Not so with the sec­ond part of the novel (en­ti­tled “Mad­ness”), in which the cur­rents of war soak ev­ery cor­ner of hu­man ex­pe­ri­ence. The char­ac­ters in this sec­tion are not on the front line— they live in Los An­ge­les, Brook­lyn, and Iraqi Kur­dis­tan (a rel­a­tive bas­tion of peace com­pared to the rest of Iraq)— and yet their lives are hemmed in by events larger than them­selves. Hal­l­i­day deftly de­picts how con­flict trans­lates

to an ob­scene waste of time, from cir­cuitous car rides to avoid roam­ing kid­nap­pers in the desert, to hours spent in win­dow­less hold­ing rooms on whose walls are taped up signs with mes­sages such as “SLEEP­ING ON THE FLOOR IS NOT AL­LOWED.” Nat­u­rally, this sec­tion, which fea­tures an in­ept bu­reau­cracy and mo­not­o­nous ques­tion­ing, flags a lit­tle. Then again, it is an­i­mated by the per­cep­tive con­scious­ness of a first-per­son nar­ra­tor with whom we be­come much more in­ti­mate than with Alice. This is in­ten­tional: Hal­l­i­day has said in in­ter­views that al­though she shares some bio­graph­i­cal de­tails with her first pro­tag­o­nist, it is Amar Jaa­fari— the nar­ra­tor of Asym­me­try’s sec­ond part—whose thoughts and tem­per­a­ment more closely re­sem­ble her own. Amar is anx­ious, cal­cu­lat­ing, philo­soph­i­cal. He chose eco­nom­ics as a pro­fes­sion out of agree­ment with Calvin Coolidge that it rep­re­sented “the only method by which we pre­pare to­day to af­ford the im­prove­ments of to­mor­row.” Like Alice, he is a keen ob­server of his sur­round­ings, though he wor­ries that the rec­ol­lec­tions that haunt him— the very events we are read­ing about in a se­ries of flash­backs—are un­re­li­able, that his mem­ory is noth­ing but a sec­ond­hand repos­i­tory of old pho­to­graphs and sto­ries.

Amar’s Iraqi par­ents con­ceived him in Bagh­dad, but he was born on a plane high above Cape Cod, caus­ing im­mi­gra­tion of­fi­cials to scratch their heads over his na­tion­al­ity. This strad­dling of two cul­tures is a defin­ing fea­ture of the Jaa­faris. Amar’s par­ents want their chil­dren to tran­scend their back­ground and fully in­te­grate into Amer­i­can so­ci­ety; Amar’s ad­mired older brother, Sami, yearns to re­turn to Bagh­dad and at­tend med­i­cal school. Sami imag­ines a fu­ture in which Iraq would flour­ish— a time when, “in­stead of Hawaii, hon­ey­moon­ers would fly to Basra” and the Lions of Me­sopotamia would win the World Cup. “Just you wait, lit­tle brother. Just you wait,” he tells Amar. Like his brother, Amar en­rolls in med­i­cal school, but at an Ivy League univer­sity in the US (there are hints of Yale). There he falls in love with the lead ac­tress in a stu­dent pro­duc­tion of Three Sis­ters. It is so “over­wrought,” Hal­l­i­day writes, that “it gave you the im­pres­sion the twenty-year-old at the helm could now cross di­rect a play off his list of things to do be­fore win­ning a Rhodes schol­ar­ship.” They be­come a cou­ple and, af­ter col­lege, get an apart­ment to­gether in Man­hat­tan.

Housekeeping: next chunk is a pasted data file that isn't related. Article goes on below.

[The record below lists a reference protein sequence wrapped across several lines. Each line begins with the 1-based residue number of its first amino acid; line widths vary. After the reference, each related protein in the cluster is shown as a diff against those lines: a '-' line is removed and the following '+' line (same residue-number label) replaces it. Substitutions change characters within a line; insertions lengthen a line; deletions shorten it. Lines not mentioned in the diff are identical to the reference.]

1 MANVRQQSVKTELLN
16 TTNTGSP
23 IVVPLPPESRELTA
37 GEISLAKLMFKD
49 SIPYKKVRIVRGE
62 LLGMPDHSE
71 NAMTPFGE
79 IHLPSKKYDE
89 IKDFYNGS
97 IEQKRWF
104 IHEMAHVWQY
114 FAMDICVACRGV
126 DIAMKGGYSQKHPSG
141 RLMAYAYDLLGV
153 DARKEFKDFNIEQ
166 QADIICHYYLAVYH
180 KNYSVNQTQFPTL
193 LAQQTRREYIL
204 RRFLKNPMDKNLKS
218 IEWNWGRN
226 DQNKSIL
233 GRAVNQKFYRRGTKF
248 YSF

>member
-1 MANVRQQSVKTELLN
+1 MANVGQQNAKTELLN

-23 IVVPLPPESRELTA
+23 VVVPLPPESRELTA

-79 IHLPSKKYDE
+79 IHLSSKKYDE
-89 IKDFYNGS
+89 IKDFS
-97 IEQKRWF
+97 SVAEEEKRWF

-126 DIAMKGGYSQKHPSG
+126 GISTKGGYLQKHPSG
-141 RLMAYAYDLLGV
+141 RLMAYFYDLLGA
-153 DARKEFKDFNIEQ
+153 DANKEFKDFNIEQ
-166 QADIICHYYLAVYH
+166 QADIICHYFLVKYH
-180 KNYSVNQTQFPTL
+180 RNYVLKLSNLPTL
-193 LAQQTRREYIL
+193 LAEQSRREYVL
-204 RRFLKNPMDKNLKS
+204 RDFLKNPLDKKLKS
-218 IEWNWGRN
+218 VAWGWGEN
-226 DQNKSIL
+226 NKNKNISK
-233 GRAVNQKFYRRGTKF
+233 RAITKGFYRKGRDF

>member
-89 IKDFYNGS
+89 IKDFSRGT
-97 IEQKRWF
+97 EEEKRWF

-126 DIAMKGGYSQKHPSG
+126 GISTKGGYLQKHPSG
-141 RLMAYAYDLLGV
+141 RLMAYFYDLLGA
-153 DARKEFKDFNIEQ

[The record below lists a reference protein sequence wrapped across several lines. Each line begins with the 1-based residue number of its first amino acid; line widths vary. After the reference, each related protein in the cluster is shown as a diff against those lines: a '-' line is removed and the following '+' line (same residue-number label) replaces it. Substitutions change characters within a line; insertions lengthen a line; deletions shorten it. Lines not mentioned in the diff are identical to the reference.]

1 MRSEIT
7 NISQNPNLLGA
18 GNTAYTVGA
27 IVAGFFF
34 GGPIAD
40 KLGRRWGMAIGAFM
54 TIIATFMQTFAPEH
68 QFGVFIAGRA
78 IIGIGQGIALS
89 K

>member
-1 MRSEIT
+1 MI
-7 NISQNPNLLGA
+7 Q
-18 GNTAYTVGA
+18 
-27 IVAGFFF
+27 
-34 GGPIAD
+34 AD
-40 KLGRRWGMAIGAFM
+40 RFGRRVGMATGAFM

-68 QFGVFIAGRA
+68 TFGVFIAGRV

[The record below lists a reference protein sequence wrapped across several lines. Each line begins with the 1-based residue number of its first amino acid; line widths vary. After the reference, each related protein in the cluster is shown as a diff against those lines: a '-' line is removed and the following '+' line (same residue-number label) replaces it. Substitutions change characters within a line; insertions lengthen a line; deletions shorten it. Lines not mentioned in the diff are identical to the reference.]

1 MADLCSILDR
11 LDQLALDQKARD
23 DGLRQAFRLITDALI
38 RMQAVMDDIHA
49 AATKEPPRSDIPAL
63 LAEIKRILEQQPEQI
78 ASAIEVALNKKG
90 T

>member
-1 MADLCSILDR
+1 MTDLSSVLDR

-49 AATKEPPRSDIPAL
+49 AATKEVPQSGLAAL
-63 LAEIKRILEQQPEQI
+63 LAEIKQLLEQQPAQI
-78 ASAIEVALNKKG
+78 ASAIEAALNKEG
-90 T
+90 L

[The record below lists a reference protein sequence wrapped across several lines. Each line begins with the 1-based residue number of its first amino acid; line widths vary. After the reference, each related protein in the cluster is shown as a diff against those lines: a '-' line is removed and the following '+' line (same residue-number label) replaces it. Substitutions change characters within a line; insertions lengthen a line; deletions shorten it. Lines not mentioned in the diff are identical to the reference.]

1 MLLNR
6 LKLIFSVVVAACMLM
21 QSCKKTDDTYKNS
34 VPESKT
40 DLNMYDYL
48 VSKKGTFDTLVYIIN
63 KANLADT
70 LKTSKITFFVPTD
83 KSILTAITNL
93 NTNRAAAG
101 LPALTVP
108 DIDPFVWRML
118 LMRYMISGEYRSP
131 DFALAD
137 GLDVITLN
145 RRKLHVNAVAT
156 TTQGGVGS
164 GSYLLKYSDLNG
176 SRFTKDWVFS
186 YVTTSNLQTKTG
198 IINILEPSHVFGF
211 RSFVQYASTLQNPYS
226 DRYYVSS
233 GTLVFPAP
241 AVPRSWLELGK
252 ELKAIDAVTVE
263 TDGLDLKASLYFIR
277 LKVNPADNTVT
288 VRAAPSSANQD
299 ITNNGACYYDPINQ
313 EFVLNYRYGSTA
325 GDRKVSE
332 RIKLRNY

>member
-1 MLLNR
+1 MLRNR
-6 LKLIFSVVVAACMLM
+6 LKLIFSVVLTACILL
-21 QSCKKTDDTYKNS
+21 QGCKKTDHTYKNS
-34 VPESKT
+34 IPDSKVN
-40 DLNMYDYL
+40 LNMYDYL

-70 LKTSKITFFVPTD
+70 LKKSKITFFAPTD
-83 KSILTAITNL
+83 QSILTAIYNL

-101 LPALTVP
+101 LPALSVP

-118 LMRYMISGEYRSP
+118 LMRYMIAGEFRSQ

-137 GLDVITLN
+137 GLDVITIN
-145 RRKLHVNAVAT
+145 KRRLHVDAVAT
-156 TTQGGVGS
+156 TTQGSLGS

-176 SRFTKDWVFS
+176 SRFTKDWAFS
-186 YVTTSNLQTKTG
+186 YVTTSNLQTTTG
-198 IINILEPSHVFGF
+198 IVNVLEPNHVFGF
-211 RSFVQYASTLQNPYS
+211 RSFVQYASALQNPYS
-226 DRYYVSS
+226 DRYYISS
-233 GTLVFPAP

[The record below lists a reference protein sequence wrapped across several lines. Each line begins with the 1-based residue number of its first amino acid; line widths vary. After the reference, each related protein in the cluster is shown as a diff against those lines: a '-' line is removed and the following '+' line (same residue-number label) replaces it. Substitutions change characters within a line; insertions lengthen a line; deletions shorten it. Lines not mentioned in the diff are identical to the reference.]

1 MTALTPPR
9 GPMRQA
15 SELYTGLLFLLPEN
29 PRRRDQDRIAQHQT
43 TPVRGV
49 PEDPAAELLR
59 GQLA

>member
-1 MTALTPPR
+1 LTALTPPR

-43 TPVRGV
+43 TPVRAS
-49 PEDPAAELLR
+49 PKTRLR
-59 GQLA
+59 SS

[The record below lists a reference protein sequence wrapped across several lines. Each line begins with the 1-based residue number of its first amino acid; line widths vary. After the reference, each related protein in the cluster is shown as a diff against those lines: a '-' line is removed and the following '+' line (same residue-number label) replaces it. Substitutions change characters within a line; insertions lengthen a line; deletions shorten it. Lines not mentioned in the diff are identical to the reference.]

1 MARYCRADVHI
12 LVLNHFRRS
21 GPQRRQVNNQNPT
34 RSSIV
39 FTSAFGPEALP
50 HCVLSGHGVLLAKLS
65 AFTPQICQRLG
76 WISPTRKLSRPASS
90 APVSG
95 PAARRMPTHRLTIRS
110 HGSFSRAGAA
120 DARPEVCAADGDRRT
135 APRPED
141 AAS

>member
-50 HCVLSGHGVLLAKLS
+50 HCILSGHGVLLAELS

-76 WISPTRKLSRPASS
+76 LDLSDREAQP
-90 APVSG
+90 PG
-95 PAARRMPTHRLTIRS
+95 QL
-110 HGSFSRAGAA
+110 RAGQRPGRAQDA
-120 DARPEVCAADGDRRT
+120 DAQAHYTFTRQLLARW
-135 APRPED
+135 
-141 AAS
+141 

But Amar is adrift and, on a whim, he ac­cepts an in­tern­ship in Lon­don, where he be­friends Alas­tair, a world­weary war re­porter so ad­dicted to the thrill of bat­tle that he feels morally cul­pa­ble. Alas­tair tells Amar:

When I go home, when I go out to din­ner or sit on the Tube or push my trol­ley around Waitrose with all the other pun­ters and their metic­u­lous lists, I start to spin out. You ob­serve what peo­ple do with their free­dom—what they don’t do—and it’s im­pos­si­ble not to judge them for it .... You think about how we all be­long to this species ca­pa­ble of such hor­ri­fy­ing evil, and you won­der what your re­spon­si­bil­ity to hu­man­ity is while you’re here, and what sort of game God is play­ing with us—not to men­tion what it means that gen­er­ally you’d pre­fer to be back in Bagh­dad than at home in An­gel with your wife and son read­ing If You Give a Mouse a Cookie.

War, in other words, shapes a con­scious­ness. It ren­ders such Amer­i­can con­cepts as New Year’s res­o­lu­tions laugh­able, be­cause, as Amar’s be­wil­dered rel­a­tives say:

Who says there won’t be a cur­few to­mor­row, pre­vent­ing you from go­ing to the gym or run­ning in the park af­ter work? Or who says your gen­er­a­tor won’t give out and then you’ll have to read with a flash­light un­til the bat­ter­ies die and then with a can­dle un­til that burns down, and then you won’t be able

to read in bed at all—you’ll just have to sleep, if you can?